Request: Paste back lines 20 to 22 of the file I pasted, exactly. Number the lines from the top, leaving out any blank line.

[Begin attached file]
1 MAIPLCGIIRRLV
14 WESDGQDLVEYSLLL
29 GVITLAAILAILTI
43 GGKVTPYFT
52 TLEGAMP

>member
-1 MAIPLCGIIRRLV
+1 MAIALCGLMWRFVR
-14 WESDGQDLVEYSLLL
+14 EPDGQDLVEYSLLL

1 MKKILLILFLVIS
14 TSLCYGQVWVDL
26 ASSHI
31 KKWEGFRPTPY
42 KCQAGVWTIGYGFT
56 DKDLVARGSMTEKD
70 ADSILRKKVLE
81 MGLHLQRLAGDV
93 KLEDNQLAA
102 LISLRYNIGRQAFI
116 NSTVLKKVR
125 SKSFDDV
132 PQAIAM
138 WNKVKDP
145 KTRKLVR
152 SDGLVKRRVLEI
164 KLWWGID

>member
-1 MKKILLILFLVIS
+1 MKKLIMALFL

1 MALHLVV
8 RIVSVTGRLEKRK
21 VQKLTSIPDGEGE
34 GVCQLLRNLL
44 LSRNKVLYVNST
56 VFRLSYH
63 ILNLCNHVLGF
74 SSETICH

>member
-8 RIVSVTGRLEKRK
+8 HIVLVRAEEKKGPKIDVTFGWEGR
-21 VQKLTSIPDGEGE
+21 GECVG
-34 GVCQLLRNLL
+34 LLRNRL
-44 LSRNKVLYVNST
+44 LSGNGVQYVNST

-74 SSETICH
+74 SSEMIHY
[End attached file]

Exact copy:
102 LISLRYNIGRQAFI
116 NSTVLKKVR
125 SKSFDDV